“I think this past weekend was a big step. Our kill did a great job against St. Lawrence. That is probably the number one priority right now is just making sure we find the right players to execute what we want on the kill.”
No. 13 New Hampshire (9-6-3, 6-4-2 HEA)
Schizoid might best describe UNH’s first half. In all months other than November, the Wildcats posted a 8-1-1 record. In the month ushered in by Halloween, they were a spooky 1-5-2.
Then again, there are worse things than almost going winless in November. Ask last year’s Boston College Eagles, who suffered a similar fate yet finished as national champions.
“Offensively we thought we were doing okay early in the season but we struggled scoring goals especially in November,” coach Dick Umile says. “We lost some pretty good games against some good teams so it wasn’t like we totally played bad [although] we had one difficult weekend when [number one goaltender Brian] Foster got hurt and we didn’t play great defensively.
“But our scoring is starting to come back. It did just before the break. Jerry Pollastrone didn’t score a goal until the second-to-last weekend before the break. He’s back to scoring. He had gotten quite a few opportunities, but it wasn’t going in for him.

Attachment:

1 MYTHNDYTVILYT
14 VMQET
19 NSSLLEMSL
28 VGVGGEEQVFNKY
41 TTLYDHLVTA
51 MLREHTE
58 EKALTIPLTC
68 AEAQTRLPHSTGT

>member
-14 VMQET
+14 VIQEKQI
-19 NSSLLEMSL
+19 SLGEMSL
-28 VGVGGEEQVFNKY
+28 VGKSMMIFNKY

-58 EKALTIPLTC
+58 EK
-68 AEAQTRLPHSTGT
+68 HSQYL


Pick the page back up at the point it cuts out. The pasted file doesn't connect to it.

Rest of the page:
“Bobby Butler [who only had two goals] got the game-winner the other night. So we starting to get the scoring. Mike Sislo, a sophomore, has developed into being one of our goal scorers. James van Riemsdyk is leading Hockey East in points so he’s done his part. So I think our scoring is going to pick up.
“But we needed to play tougher defensively and I think we’ve done that in our last two or three games, the way we’ve played off the puck defensively [and been a] more physical, a tougher team to play against.
“Our specialty teams will be real important in the second half. Our power play is starting to pick it up. Shorthand four-on-five has been pretty good, but we’ve gotten too many three-on-fives and we haven’t done a great job in that area.”
Maine (10-7-2, 5-5-1 HEA)
After a few missteps getting out of the chute, Maine has outperformed expectations considering the talent lost last offseason and the resulting inexperience.
As might be expected, the Black Bears are only eighth in the league in scoring but rank first in defense. And the offense has improved greatly since opening the season at a one-goal-per-game pace.
Based on the PairWise, Maine remains on the NCAA bubble despite a tough loss to UNH on Sunday, a prospect few thought possible for such a young team.
“Overall, we are pleased with the progress that we have made this season in a lot of areas, mostly in our skill and scoring,” coach Tim Whitehead says. “We are starting to get that extra goal that we weren’t getting earlier in the year, but we have to be careful that we don’t sacrifice team defense and penalty minutes to do that.